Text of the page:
Measures of Association

The measures of association refer to a wide variety of coefficients that measure the statistical strength of the relationship on the variables of interest; these measures of strength, or association, can be described in several ways, depending on the analysis.

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There are certain statistical distinctions that a researcher should know in order to better understand the measures of statistical association.

  • First, the researcher should know that measures of association are not the same as measures of statistical significance.  The measures of significance have a null hypothesis that states that there is no significant difference between the strength of an observed relationship and the strength of an expected relationship by means of simple random sampling.  Therefore, there is a possibility of having a relationship that depicts strong measures of association but is not statistically significant, and a relationship that depicts weak measures of association but is very significant.
  • The coefficient that measures statistical association, which can vary depending on the analysis, that has a value of zero signifies no relationship exists.    In correlation analyses, if the coefficient (r) has a value of one, it signifies a perfect relationship on the variables of interest. In regression analyses, if the standardized beta weight (β) has a value of one, it also signifies a perfect relationship on the variables of interest. In regards to linear relationships, the measures of association are those which deal with strictly monotonic, ordered monotonic, predictive monotonic, and weak monotonic relationships.  The researcher should note that if the relationships in measures of association are perfect due to strict monotonicity, then it should be perfect by other conditions as well.  However, in measures of association, one cannot have perfect ordered and perfect predictive monotonicity at the same time.  The researcher should note that the linear definitions of perfect relationships in measures of association are inappropriate for curvilinear relationships or discontinuous relationships.
  • The measures of association define the strength of the linear relationship in terms of the degree of monotonicity. This degree of monotonicity used by the measures of association is based on the counting of various types of pairs in a relationship. There are basically four types of pairs in the measures of association.  These are concordant pairs (i.e. the pairs that agree with each other), discordant pairs (i.e. the pairs that do not agree with each other), the tied pair on one variable, and the tied pair on the other variable.  The researcher should note that as the concordant pair increases, all the linear definitions of perfect relationships in measures of association increases the coefficient of association towards +1.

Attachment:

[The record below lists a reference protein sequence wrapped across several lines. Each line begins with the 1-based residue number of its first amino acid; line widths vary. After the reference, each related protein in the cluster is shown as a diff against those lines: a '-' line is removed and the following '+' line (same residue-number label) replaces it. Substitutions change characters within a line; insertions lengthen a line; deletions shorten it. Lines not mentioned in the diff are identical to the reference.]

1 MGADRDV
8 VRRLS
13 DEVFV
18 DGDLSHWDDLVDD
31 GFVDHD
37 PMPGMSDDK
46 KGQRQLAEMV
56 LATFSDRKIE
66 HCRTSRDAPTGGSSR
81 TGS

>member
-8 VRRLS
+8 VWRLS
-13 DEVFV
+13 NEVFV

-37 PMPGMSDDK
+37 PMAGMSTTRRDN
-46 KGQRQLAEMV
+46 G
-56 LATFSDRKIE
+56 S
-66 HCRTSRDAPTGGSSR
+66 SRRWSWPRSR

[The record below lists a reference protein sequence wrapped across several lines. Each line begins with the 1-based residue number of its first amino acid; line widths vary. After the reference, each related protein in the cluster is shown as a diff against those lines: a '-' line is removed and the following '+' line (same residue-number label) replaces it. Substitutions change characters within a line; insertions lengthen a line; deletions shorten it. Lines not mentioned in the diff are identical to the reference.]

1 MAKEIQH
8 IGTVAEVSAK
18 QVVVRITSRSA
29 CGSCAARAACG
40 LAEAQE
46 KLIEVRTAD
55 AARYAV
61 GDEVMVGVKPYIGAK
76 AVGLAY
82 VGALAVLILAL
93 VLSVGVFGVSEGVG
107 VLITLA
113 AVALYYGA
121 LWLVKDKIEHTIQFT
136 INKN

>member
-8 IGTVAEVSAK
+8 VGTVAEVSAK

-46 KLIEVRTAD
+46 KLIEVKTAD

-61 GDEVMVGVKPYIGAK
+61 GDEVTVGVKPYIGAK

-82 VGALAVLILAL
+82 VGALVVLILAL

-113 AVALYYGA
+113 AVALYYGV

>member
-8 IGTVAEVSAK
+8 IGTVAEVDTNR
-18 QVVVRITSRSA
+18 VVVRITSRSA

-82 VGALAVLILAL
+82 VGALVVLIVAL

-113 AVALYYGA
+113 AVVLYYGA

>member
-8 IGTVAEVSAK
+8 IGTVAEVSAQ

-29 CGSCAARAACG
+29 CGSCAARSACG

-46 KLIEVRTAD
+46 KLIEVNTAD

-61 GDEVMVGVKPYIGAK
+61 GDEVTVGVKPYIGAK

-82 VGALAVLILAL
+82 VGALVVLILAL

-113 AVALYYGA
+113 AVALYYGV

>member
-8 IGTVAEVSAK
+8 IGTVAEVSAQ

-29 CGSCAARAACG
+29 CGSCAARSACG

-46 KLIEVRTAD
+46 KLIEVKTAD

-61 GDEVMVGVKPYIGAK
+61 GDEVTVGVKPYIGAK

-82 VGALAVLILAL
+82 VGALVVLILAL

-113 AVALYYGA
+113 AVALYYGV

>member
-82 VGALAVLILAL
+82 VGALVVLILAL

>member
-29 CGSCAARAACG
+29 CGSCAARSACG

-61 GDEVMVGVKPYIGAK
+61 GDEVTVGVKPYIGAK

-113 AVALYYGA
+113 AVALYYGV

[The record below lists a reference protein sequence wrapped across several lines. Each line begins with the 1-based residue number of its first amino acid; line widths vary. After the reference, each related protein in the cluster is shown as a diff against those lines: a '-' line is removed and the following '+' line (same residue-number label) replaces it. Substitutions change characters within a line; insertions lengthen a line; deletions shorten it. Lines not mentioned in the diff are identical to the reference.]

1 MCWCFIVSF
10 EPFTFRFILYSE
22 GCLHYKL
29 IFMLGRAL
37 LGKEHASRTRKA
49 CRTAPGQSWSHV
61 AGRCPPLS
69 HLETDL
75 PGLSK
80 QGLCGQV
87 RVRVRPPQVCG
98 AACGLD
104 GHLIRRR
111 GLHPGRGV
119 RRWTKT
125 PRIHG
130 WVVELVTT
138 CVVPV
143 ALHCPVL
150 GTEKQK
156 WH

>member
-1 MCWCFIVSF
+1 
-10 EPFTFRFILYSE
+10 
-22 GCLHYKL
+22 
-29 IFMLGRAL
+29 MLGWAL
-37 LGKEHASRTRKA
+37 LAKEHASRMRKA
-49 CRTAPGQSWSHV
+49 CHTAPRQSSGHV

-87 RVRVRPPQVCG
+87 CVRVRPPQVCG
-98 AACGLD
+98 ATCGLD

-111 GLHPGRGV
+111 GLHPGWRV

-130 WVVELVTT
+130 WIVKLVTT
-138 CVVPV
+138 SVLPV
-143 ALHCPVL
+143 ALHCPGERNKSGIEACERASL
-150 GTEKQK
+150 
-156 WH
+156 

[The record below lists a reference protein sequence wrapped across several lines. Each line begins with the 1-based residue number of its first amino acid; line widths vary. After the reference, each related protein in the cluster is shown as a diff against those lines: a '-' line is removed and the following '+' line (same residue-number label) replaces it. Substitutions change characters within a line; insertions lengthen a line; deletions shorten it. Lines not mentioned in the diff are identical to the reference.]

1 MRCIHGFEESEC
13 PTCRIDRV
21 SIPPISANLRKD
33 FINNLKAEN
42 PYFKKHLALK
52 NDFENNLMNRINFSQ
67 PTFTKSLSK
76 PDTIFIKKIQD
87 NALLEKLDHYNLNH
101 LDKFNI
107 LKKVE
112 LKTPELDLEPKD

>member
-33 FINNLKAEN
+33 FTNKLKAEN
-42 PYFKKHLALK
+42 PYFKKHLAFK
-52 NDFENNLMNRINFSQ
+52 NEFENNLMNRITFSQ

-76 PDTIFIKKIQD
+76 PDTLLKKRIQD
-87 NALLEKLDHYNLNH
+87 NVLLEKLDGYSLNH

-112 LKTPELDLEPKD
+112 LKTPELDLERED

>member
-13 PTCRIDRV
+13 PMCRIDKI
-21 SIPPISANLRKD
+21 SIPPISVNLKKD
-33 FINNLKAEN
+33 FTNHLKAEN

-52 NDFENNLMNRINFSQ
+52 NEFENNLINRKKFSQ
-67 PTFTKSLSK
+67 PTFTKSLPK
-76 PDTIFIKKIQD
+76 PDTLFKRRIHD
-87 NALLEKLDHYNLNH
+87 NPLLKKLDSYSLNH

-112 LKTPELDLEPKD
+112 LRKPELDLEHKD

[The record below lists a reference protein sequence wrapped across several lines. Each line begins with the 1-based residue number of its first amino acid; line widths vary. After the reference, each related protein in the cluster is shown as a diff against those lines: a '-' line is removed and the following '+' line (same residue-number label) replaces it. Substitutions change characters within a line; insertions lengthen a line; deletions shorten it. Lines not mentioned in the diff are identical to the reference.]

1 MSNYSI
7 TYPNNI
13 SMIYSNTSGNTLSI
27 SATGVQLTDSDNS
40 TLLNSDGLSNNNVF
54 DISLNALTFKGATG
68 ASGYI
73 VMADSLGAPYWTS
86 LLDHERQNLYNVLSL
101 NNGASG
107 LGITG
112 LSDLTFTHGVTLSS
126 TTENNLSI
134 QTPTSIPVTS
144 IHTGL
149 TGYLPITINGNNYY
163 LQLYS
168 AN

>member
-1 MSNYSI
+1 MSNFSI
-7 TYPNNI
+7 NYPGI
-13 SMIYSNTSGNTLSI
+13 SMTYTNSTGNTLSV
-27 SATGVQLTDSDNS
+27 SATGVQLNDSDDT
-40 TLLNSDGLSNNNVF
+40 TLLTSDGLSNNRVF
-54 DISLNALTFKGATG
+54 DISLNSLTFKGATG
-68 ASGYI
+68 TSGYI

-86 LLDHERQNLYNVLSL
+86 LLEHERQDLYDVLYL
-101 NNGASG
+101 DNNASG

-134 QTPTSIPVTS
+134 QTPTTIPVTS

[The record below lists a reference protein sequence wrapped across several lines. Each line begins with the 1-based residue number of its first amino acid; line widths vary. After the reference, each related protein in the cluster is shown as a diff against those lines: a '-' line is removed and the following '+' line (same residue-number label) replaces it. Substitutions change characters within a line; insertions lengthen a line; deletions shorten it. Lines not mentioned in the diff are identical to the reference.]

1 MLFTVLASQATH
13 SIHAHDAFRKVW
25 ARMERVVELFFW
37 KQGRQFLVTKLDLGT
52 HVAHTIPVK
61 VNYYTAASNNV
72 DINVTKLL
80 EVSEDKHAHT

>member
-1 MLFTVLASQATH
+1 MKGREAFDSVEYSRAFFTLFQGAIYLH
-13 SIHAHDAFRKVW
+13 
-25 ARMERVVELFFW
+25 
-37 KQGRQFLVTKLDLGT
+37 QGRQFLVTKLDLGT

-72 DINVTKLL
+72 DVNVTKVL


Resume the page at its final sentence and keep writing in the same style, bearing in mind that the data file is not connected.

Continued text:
There are certain assumptions that are made on the measures of association:

  • The measures of association assume categorical (nominal or ordinal) and continuous types of level data.  The measures of association assume a symmetrical or asymmetrical type of causal direction.
  • The measures of association that define an ideal relationship in terms of the strict monotonicity will attain the value of one only if the two variables have evolved from the same marginal distribution.  The measures of association also ignore those rows and columns which have null values.

Resources

Berry, K. J., & Mielke, P. W. (1992). A family of multivariate measures of association for nominal independent variables. Educational and Psychological Measurement, 52(1), 41-55.

Cohen, J., & Nee, J. C. (1984). Estimators for two measures of association for set correlation. Educational and Psychological Measurement, 44(4), 907-917.

Gibbons, J. A. (1985). Shrinkage formulas for two nominal level measures of association. Educational and Psychological Measurement, 45(3), 551-566.

Gibbons, J. D. (1993). Nonparametric measures of association. Thousand Oaks, CA: Sage Publications.

Keown, L. L., & Hakstian, A. R. (1973). Measures of association for the component analysis of Likert scale data. Journal of Experimental Education, 41(3), 22-27.

Kim, S., & Olejnik, S. (2005). Bias and precision of measures of association for a fixed-effect multivariate analysis of variance model. Multivariate Behavioral Research, 40(4), 401-421.

Kraemer, H. C. (2000). Measures of association. In Encyclopedia of psychology (Vol. 5, pp. 135-139). Washington, DC: American Psychological Association.

Krieger, A. M., & Green, P. E. (1993). Generalized measures of association for ranked data with an application to prediction accuracy. Journal of Classification, 10(1), 93-114.

Liebetrau, A. M. (1983). Measures of association. Newbury Park, CA: Sage Publications.

Siegel, S. (1956). Nonparametric Statistics For The Behavioral Sciences. New York: McGraw-Hill.

Stevens, J. P. (1972). Global measures of association in multivariate analysis of variance. Multivariate Behavioral Research, 7(3), 373-378.

Wilcox, R. R. (2007). Local measures of association: Estimating the derivative of the regression line. British Journal of Mathematical and Statistical Psychology, 60, 107-117.